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5 ways to keep tyres in their best condition

Maintaining good tyre condition is vital to your safety and upholding the efficiency of your vehicle. Round Trip Tyres has 5 tips for you to ensure your tyres remain in tip-top condition and you can drive knowing you have taken the necessary steps to ensure your tyres are safe to be on the road.

1. Your tyre pressure should be checked at least monthly

Following the government law tyres must be correctly inflated to the vehicle manufacturer’s specification for the load being carried. You should refer to your vehicle’s handbook or owners manual to find the recommended tyre pressures. Even if you have not driven your vehicle an extensive amount over the month you should still check your tyres at least monthly as there is still the possibility of tyres having slow leaks over the weeks. An often neglected and regular mistake is not checking the spare tyre typically located in the undercarriage of your car boot, which also needs to fulfil tyre pressure requirements as per UK law.

Having insufficient tyre pressure can lead to potentially life-threatening situations whilst driving, such as a blowout which can cause you to lose control over your car. In most cases, insufficient tyre inflation will lead to inefficient fuel consumption and increase the possibility of wear and tear damage being inflicted on your tyres.

Checking tyre pressure can be easily checked using your own tyre pressure gauge at your local petrol station when the tyres are cold to receive a valid reading.

2. Avoid overloading your vehicle

It is easy to forget that your vehicle does, in fact, have a weight limit in what it can withhold. Transporting a load which exceeds your vehicle's capacity can lead to tire failure and excessive damage. You can find the weight limit for your particular vehicle in the vehicle's handbook or owners manual.

3. Tyres should be thoroughly inspected regularly, especially before long journeys

It is important that you inspect your tyres before departing for a long journey in your vehicle as small damages, air leaks and cuts can increase in severity over the duration of a long road trip and it is far more convenient for you to inspect damages before heading off. You should inspect your tyres for small objects which may have punctured your tyre such as nails, glass or screws and in the case of one or more of these puncturing the sidewall of your tyre, the tire will need to be completely replaced. Bulges and cracks on your tyre should also be inspected and reviewed by a mechanic before heading off. In the case of one or more of your tires failing during your journey, it is best to call for roadside assistance from a tire professional to help.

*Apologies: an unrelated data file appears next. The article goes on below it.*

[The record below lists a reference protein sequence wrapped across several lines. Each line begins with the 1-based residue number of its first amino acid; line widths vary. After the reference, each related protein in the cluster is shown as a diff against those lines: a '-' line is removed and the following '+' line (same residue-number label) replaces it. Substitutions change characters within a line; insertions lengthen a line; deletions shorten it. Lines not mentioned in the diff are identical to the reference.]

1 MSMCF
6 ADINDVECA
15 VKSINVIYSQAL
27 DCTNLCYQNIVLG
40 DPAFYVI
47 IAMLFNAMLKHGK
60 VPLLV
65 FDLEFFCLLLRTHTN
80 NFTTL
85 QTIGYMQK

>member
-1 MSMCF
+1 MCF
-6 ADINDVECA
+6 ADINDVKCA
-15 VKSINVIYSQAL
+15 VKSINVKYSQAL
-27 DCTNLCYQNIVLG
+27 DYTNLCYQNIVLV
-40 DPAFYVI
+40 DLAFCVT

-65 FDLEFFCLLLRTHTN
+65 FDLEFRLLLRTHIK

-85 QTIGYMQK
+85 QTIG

4. Install tyres which are fit for your particular vehicle model and avoid mismatching the tyres on each wheel

Installing tyres which are not suitable for your vehicle or having mismatched tires can severely impact the ease of handling of your car and influence wear and tear on your remaining tyres, with other important components of your vehicle. Additionally, if there are poor or mismatched tyres on the rear of your car it could cause a potential spin-out, compromising the safety of you and your passengers. It is best to buy tyres after a consultation from a licensed and qualified tire fitting company in order for you to avoid risking unnecessary damage to your vehicle.

5. Regularly check your tyre tread depth and maintaining good driving habits

Tyre treads have a direct impact on the performance of your car, and your overall vehicle safety and control of your vehicle, which is vital in the case of driving in poor weather conditions. As per the legal requirement and MOT test passing standards, the minimum tread depth should be no less than 1.6mm, or the tyre should be replaced immediately.

The way you drive has a direct impact on your tread depth and overall quality of your tyres. Rapid acceleration, skidding and excessive braking while driving, can cause your tyres to wear more quickly. It is best to allow for enough time for your vehicle to completely stop by breaking gradually and early when you need to stop or slow down. Furthermore, driving with a consistent speed and accelerating smoothly, when necessary, is a better practice. It is also important to always slow down for speed bumps, avoid uneven surfaces and potential hazards on the road e.g. potholes; as approaching without caution can cause your wheels to potentially be knocked out of alignment.

Mounting kerbs can also cause potential damage to your wheels as the manoeuvre can pinch the sidewall between the kerb and wheel, weakening the tyre and increasing chances of tyre failure or blowout. Ideally, you should avoid mounting the kerb, however, if it is completely necessary you should mount slowly and avoid scraping the side of the pavement during the manoeuvre.